Edwin Eisendrath named ‘Illinoisan of the Year’ by state broadcast journalists
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SPRINGFIELD – The Illinois News Broadcasters Association has recognized Chicago Sun-Times CEO Edwin Eisendrath for his work to advance journalism and First Amendment rights in the state.
Eisendrath received INBA’s “Illinoisan of the Year” award at the group’s fall meeting. He joins a distinguished list of men and women honored each year by INBA, the state’s leading organization supporting broadcast newsrooms serving Illinois.
The annual award dates back to 1959. Past recipients include Attorney General Lisa Madigan, former Govs. Jim Edgar and Jim Thompson, Judge Abner Mikva (awarded posthumously), former Illinois Auditor General Bill Holland and Kent Redfield, a professor emeritus of political science at the University of Illinois-Springfield.
In nominating Eisendrath, former INBA president Marc Magliari praised Eisendrath for his efforts to ensure the long-term viability of the Chicago Sun-Times. Eisendrath led the successful move to acquire the Sun-Times in July 2017.
“Assembling a group of investors to buy the smaller and scrappier of Chicago’s daily general circulation newspapers is hard, but leading the Sun-Times to success will probably be harder. Edwin Eisendrath is the CEO of the newspaper now calling itself ‘The Hardest-Working Paper in America,’ and he has vowed his labor union-backed group will not interfere with the news or editorial pages,” notes Magliari, media relations manager for Amtrak.
He adds, “[Eisendrath] admits he might not succeed in keeping Chicago a two-newspaper town. But for trying, he deserves to be an INBA Illinoisan of the Year. Let’s be a journalism group that recognizes him for his work in support of competitive daily news and sports reporting before it is too late.”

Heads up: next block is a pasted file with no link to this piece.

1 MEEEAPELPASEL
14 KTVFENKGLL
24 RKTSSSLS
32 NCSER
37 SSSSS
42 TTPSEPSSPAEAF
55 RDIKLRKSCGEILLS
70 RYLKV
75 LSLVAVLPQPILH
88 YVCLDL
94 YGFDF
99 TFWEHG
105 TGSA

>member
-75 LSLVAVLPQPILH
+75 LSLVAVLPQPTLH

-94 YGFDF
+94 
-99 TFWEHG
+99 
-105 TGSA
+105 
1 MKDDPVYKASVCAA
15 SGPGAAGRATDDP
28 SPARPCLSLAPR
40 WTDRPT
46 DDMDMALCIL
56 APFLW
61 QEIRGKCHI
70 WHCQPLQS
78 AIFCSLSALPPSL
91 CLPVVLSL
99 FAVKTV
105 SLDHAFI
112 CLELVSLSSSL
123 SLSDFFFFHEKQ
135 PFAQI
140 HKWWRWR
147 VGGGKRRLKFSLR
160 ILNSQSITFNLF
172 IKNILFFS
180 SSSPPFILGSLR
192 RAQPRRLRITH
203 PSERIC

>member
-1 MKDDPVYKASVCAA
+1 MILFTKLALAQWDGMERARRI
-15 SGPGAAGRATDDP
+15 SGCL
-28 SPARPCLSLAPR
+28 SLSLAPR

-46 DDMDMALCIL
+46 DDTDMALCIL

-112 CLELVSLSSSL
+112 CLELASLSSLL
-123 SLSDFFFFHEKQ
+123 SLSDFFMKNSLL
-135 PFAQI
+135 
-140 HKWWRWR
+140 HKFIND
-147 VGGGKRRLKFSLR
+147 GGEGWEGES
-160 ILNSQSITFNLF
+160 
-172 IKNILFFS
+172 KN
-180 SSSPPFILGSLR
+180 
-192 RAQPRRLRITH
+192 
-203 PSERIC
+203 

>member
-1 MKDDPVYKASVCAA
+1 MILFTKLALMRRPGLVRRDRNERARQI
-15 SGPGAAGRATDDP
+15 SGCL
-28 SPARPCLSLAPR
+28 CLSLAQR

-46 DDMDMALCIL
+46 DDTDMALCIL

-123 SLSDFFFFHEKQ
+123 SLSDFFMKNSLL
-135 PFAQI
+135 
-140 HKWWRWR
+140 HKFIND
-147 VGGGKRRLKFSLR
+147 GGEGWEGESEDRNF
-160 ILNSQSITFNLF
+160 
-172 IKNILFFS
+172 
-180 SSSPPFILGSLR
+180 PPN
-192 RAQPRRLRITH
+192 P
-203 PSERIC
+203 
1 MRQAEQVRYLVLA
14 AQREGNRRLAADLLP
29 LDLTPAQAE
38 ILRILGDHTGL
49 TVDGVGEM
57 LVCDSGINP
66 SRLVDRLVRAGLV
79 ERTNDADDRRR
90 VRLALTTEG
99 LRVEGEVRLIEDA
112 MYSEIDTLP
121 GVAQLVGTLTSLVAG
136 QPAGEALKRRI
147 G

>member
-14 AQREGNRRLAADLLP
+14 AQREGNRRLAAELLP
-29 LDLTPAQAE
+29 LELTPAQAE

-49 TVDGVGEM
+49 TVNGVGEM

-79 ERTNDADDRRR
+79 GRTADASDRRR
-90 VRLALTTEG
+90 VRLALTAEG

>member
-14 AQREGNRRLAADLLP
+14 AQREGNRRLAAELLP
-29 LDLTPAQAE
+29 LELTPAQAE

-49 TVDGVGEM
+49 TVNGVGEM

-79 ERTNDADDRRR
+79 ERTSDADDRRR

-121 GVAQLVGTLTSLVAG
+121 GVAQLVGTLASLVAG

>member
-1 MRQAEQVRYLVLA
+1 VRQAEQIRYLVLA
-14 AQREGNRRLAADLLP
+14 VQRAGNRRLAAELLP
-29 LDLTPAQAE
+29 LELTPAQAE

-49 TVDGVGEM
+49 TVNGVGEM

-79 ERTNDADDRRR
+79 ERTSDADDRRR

In receiving the award, Eisendrath noted, “I am amazed every day by the commitment of the Sun-Times’ journalists to get the story, the true story, the context of the story, and to do it every day. The selection really acknowledges how important their work is, and on their behalf, I accept it.”
Statement from Edwin Eisendrath:
Journalists have such an important role to play in our democracy. News organizations may be right or left of center, but they all have a unique responsibility to the truth. Most do this work with diligence and care. Yet all of us now face two types of existential threats.
The first is economic. As the margins in our business have fallen, the industry has been helpless against investors who consolidate, cut, sell assets and charge management fees. These are behaviors that make the American economy the world’s most dynamic. Journalism, however, has a different role in a democracy than does an outdated carriage factory. The damage has been particularly devastating to newspapers, and the Sun-Times was no exception.
The second threat is even more pernicious. In an era when everyone can publish with the click of a mouse, there are a lot of pretenders to the practice. These frauds have done our industry and our democracy great damage. We simply must distinguish ourselves from them and earn back the trust of our fellow citizens.
Whether in journalism or in life, people need to know who you are if they are going to trust. At the Sun-Times, we are very clear about that. This short video describes our mission:
I am very grateful to you for the honor of this award and mindful of the difficult task we all face together, determined to work as hard as I can to build a strong foundation for journalism’s – and our democracy’s future.
Founded in 1955 by news professionals from across the state, INBA plays an active role in educating, defending and promoting fellowship among those in media, as well as promoting excellence. Each fall, the INBA recognizes an Illinoisan who has made “a significant contribution to Illinois, its citizens, the news profession and public information.” Each year’s recipient is chosen by past presidents of the organization.